Free Book Sites:

Full Text Archive: A collection of copyright-free books, plays and poems you can read online or download as PDF.

Planet eBook: Download, for free, classic literature as ebooks.

LoyalBooks: Download free public domain audiobooks and ebooks.

CommonLit: A free collection of fiction and non-fiction resources for grades 5 - 12.

Short Stories: presented by author and short story collection

Other Resources:

More literature powerpoints can be found at World of Teaching.

LitCharts: Presents background information on famous novels, including analysis of plot, characters, themes, symbols and quotes, and chapter summaries. Free to download in PDF or mobile apps. 

Study stylistic devices and literary themes in American Literature: Romantic Spirit, an interactive lesson that's part of the American Literature Series at SAS Curriculum Pathways. The site also has English and World literature resources.

State-by-State Reading List: Also includes stories that take place in Canada.

Visit 60 Second Recap for more overviews of the classics.

Visit the Reading/Language Arts downloads for study guides and additional resources.

Literary Analysis Resources Tags: literary elements elements of literature literary analysis literary criticism literary analysis essay

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When it comes to teaching literature, some homeschool families like to use curricula that comes complete with pre-determined reading lists, and comprehension and discussion questions. Other families like to choose their own books and corresponding literature guides for those book, many of which are available for free. But what if you want a literary analysis study with questions, activities and essay topics that can be used with any book?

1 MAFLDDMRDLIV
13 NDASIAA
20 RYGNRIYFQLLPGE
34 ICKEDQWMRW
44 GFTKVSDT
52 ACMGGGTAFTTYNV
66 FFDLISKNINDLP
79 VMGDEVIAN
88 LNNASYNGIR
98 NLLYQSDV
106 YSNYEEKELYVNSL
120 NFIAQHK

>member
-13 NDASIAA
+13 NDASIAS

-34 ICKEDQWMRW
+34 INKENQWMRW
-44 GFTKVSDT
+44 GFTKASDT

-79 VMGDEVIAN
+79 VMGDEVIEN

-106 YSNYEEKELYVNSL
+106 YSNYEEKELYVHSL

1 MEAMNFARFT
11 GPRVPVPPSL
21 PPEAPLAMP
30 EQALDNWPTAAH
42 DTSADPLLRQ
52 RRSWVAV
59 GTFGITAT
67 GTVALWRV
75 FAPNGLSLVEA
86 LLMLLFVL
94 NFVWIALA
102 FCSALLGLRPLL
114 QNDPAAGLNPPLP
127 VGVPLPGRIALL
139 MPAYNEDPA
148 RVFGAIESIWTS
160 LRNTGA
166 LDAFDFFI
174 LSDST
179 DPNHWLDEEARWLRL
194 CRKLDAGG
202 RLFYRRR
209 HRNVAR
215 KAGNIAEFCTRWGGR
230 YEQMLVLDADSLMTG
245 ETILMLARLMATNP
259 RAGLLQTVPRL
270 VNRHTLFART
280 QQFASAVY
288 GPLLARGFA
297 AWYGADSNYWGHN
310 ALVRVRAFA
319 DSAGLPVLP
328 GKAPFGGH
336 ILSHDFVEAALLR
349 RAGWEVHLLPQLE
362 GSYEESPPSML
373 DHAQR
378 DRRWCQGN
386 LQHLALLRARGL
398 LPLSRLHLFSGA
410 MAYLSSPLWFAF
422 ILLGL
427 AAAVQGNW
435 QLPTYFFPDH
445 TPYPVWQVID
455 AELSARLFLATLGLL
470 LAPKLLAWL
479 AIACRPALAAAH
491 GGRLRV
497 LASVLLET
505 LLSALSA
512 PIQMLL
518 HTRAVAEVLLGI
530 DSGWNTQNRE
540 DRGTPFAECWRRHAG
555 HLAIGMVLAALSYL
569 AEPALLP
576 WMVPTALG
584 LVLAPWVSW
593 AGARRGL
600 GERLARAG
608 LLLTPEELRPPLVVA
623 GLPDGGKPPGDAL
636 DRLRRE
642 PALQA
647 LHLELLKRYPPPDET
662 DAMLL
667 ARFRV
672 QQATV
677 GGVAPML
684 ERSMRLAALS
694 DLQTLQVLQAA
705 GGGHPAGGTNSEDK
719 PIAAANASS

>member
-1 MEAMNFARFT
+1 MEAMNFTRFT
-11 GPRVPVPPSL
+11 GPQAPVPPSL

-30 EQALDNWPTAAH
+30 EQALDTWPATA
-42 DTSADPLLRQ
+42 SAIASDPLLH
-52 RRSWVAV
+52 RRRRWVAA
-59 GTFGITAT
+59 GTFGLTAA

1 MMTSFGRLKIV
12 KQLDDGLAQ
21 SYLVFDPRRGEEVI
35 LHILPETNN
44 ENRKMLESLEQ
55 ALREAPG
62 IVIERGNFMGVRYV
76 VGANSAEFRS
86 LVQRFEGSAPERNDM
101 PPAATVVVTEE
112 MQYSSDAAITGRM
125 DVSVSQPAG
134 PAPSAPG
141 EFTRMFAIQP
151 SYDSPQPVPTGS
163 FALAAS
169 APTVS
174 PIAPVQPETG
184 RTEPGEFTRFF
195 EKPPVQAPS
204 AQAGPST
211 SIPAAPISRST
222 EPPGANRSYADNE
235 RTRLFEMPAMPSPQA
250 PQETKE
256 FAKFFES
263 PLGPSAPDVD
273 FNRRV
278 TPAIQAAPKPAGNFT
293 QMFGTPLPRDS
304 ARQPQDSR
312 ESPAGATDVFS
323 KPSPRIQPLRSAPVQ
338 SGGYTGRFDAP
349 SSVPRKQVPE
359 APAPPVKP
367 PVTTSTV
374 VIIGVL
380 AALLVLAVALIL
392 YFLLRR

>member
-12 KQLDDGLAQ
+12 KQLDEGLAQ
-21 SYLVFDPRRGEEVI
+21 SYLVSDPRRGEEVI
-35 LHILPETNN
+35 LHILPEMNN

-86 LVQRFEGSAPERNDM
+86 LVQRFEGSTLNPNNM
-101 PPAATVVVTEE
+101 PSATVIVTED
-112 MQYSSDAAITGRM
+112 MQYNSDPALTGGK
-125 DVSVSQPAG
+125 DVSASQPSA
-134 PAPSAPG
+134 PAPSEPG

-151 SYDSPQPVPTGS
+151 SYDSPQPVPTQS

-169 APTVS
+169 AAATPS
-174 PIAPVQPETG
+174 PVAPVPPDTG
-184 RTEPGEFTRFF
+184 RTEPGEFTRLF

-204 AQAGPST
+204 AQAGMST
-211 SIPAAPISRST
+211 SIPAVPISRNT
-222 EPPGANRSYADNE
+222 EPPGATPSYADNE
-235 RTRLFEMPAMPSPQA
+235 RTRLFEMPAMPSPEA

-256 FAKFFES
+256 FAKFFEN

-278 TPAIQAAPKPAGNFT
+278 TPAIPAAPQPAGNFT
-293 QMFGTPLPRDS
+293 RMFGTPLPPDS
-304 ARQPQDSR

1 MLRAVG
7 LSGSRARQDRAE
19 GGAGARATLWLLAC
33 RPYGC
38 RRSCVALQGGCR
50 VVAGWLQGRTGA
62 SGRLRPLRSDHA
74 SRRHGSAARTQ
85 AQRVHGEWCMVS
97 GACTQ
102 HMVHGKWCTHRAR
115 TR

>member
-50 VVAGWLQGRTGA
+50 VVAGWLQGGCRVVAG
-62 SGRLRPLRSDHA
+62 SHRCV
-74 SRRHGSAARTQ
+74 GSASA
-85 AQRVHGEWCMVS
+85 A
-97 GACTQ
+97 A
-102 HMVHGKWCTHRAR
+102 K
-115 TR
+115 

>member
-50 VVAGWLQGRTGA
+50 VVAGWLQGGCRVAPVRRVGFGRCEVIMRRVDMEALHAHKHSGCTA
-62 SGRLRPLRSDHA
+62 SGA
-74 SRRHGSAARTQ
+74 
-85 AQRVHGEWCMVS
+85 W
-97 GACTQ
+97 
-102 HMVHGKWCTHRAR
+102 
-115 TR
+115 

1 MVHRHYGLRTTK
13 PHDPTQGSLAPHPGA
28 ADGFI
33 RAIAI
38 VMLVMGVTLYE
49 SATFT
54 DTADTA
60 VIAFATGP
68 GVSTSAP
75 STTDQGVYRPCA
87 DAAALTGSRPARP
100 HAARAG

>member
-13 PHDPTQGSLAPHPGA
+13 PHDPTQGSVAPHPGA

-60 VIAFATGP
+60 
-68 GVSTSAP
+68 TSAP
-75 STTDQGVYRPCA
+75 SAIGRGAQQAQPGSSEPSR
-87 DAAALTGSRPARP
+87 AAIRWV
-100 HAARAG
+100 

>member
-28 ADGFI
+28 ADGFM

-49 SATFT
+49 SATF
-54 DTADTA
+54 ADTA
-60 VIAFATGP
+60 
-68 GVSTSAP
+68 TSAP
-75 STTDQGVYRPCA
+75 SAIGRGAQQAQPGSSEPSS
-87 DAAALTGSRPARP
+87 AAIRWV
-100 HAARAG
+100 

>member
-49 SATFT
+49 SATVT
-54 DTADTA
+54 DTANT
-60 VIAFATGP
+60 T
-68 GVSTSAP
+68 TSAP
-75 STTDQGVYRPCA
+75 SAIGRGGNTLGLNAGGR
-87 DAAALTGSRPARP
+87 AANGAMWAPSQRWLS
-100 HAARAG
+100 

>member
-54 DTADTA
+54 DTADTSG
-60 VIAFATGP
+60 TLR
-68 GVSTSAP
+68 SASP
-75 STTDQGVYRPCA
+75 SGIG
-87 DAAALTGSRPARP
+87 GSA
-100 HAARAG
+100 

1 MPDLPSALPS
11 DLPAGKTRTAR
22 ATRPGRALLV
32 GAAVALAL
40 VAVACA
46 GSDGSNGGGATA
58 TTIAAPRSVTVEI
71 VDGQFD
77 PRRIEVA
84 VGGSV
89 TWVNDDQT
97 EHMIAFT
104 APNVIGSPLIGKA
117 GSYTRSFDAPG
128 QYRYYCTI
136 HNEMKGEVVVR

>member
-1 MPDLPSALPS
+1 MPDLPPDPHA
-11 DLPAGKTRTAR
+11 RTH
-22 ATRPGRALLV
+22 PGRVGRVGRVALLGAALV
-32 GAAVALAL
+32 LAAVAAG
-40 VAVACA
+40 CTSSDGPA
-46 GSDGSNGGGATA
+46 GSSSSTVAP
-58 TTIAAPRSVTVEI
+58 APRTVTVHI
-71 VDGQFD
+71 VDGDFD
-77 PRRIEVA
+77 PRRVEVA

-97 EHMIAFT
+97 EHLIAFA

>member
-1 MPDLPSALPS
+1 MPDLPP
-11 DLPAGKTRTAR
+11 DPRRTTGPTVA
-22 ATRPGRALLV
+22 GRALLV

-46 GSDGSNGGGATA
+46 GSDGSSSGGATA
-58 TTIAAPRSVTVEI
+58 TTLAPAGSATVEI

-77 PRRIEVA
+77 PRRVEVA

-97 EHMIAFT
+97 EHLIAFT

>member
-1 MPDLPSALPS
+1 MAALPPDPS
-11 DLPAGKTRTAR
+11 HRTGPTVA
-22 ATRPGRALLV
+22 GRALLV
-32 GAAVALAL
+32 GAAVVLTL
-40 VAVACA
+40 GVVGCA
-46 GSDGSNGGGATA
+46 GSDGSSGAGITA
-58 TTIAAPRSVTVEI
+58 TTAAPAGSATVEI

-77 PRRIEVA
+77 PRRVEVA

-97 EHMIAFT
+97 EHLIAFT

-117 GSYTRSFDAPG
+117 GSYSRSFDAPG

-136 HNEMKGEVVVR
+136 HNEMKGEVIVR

Since all works of fiction share the same basic elements, you can help your kids recognize and evaluate these elements using more generic resources. Here are some that are free:

Glossary of Literary Terms: Provides descriptions of literary elements with examples from A Wrinkle in Time.

 

Literary Elements: This short video lesson describes how the basic literary elements affect one another in a story, using Hunger Games as an example.

Literary Elements Lessons: This 88-page document includes 18 lessons, each covering a specific literary element, like symbolism or personification. The lessons include short reading passages and questions. The document also includes answer keys.

Literary Visions: This series of half-hour videos from Annenberg Learner discusses the basic elements of fiction in stories, poems, and plays.

If you want to delve deeper, you can get into the various techniques writers use, such as symbolism, tone, diction and point of view. Here are several worksheets to help study these:

  • Questions to consider when analyzing setting, plot, character, point of view, symbolism, and theme. 6pp.

  • These worksheets provide suggestions for analyzing plot, point of view, tone, character, setting, theme, style, diction, syntax, imagery, symbolism, figurative language, irony, and quotes. 8 pp.
  • Blank chart to fill in with information on various literary elements. 4 pp.

You can also study based on the type of work, for example, analyzing a play (4 pp.) or poetry (3 pp.). This generic novel study guide breaks a book into thirds, with suggested questions for the beginning, middle, and end of a book. Includes word study and activity suggestions. (4 pp.)